John’s Mistake

“I am not supposed to be here,” John said, crossing his arms in defiance as he looked the demon straight in the eye.  Trying to keep eye contact with its fierce, yellow eyes sent chills down his spine, but the alternative- focusing on the rusted iron gateway or the pools of eternal fire- were just as unsettling.  “Clearly, there has been some sort of mistake here.”

“Oh, you poor thing,” the demon replied, its voice dripping with sarcasm.  “Sent to Hell by accident?  No one has ever said that before!  I’m sure it must be a mistake.  We’d better check the ledger, hadn’t we?”  It pulled a large leather tome out from under its podium, and began to leaf through the pages.  “That must be the solution.  The thought of you being in denial about your atrocious misdeeds is obviously not the case.  Everyone who comes to Hell admits their fate willingly, after all.”

The demon licked its claws for emphasis as it slowly flipped through the pages, making a theatrical production out of the whole affair.  “It make take a while to find your name, you know.  We find that so many more people end up here, especially now in the modern era.  I’m sure you understand.”

John clenched his fists, resisting the urge to punch the smug grin off of the demon’s face.  Even if it was just a lowly gate clerk, there was no way he would be able to fight his way out of this.  Anything he did here would be held against him.  If this was going to be a test, well… so be it.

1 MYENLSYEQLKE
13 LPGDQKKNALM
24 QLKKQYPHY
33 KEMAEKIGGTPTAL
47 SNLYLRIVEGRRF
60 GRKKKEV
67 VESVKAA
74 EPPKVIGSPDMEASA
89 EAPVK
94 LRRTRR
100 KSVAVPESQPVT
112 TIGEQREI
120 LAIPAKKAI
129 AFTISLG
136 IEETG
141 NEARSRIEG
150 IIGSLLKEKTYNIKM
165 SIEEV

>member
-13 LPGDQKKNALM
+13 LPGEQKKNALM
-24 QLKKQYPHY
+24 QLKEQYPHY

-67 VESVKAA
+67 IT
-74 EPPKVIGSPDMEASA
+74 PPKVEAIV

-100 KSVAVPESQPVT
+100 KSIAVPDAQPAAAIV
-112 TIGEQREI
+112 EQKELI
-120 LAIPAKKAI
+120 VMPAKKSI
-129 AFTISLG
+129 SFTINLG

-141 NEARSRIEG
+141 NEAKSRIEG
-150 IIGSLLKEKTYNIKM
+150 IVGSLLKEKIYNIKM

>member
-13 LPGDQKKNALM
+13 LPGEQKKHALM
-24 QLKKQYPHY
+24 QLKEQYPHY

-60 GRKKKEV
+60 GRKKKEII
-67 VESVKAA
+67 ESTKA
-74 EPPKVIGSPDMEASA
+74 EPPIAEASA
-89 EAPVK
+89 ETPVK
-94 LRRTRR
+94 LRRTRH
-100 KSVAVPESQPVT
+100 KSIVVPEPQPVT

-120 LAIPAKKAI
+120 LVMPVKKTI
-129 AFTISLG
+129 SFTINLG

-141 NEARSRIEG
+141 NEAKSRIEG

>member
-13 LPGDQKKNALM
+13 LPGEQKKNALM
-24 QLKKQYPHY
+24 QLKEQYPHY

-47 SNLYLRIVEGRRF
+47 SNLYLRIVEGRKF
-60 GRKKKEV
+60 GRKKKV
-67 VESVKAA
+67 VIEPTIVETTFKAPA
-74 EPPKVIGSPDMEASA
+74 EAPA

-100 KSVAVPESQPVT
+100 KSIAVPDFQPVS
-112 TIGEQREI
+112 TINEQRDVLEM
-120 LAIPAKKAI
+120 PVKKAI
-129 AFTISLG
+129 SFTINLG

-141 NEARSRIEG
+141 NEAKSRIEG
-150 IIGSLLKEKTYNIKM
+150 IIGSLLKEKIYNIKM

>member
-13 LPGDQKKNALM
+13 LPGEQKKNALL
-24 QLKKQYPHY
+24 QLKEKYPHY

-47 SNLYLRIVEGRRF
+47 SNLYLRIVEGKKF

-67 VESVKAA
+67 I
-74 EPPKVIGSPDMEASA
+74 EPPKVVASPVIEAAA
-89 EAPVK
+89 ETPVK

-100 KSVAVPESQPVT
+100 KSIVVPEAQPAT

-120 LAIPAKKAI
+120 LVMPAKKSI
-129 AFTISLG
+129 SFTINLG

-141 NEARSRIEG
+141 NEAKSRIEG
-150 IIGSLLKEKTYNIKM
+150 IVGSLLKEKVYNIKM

“Ah, here we are.  John Daniels.  Esteemed country musician, yearly charitable donations to the poor… well, that’s all well and good, but the last few years of one’s life usually are.  Let’s just skip ahead to the good stuff, shall we?”  The demon grabbed a handful of pages and flipped them aside.  “We’ve got quite the record on Johnny Daniels, the hot-headed teenager.  We look at your whole record, after all.”

The demon propped its head up on its fist as it began to read from the book.  Its smug grin had become, if possible, even bigger.  “Well, now.  Over one hundred different accounts of gluttonous drinking… countless citations of lust and debauchery… and the wrath!  We had to attach an entire appendix to your file just to get it all in here!” it said, with a deep chuckle.

“And if we start pulling in your pride violations, why… it gets even better!  I’ve never seen an incident so heavily flagged before.  You must have really screwed things up.  Let’s see here… ‘won a fiddle contest against the devil’…”  The demon paused, jerking its head upright.  “It’s you!”  It spoke barely above a whisper, but John could hear the awe in its rasping voice.

“That’s right,” he said.  Relief washed across his body, but he tried to maintain his outward bravado.  Weakness was to be avoided at all costs.  “As I said before, this is a mistake.  So, what are you going to do about it?”

The demon made no reply, instead pulling the coarse rope attached to the wall behind him.  A small squadron of guards walked through the gate, and formed a tight grid around him.  He supposed the demon had summoned them, though how exactly the rope had signaled them, John had no idea.  “The Sorting Department messed up big time,” it said, addressing the whole squadron.  “This is case file #338.  Take him where he belongs.”